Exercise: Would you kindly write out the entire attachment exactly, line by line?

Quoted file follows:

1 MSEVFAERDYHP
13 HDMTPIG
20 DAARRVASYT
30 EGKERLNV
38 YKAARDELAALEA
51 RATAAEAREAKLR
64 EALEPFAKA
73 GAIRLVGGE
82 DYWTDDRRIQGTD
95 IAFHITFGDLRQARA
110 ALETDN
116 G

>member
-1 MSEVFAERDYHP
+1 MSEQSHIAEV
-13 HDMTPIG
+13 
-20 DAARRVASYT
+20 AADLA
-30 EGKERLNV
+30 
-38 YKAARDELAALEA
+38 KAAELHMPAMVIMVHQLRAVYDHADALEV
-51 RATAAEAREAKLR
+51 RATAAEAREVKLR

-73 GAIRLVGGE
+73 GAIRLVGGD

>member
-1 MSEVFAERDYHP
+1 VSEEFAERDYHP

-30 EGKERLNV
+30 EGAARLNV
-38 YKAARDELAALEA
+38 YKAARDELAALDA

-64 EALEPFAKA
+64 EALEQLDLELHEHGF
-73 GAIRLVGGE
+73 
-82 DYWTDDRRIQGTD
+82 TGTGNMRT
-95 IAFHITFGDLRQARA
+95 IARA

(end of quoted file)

1 MSEVFAERDYHP
13 HDMTPIG
20 DAARRVASYT
30 EGKERLNV
38 YKAARDELAALEA
51 RATAAEAREAKLR
64 EALEPFAKA
73 GAIRLVGGE
82 DYWTDDRRIQGTD
95 IAFHITFGDLRQARA
110 ALETDN
116 G

>member
-1 MSEVFAERDYHP
+1 MSEQSHIAEV
-13 HDMTPIG
+13 
-20 DAARRVASYT
+20 AADLA
-30 EGKERLNV
+30 
-38 YKAARDELAALEA
+38 KAAELHMPAMVIMVHQLRAVYDHADALEV
-51 RATAAEAREAKLR
+51 RATAAEAREVKLR

-73 GAIRLVGGE
+73 GAIRLVGGD

>member
-1 MSEVFAERDYHP
+1 VSEEFAERDYHP

-30 EGKERLNV
+30 EGAARLNV
-38 YKAARDELAALEA
+38 YKAARDELAALDA

-64 EALEPFAKA
+64 EALEQLDLELHEHGF
-73 GAIRLVGGE
+73 
-82 DYWTDDRRIQGTD
+82 TGTGNMRT
-95 IAFHITFGDLRQARA
+95 IARA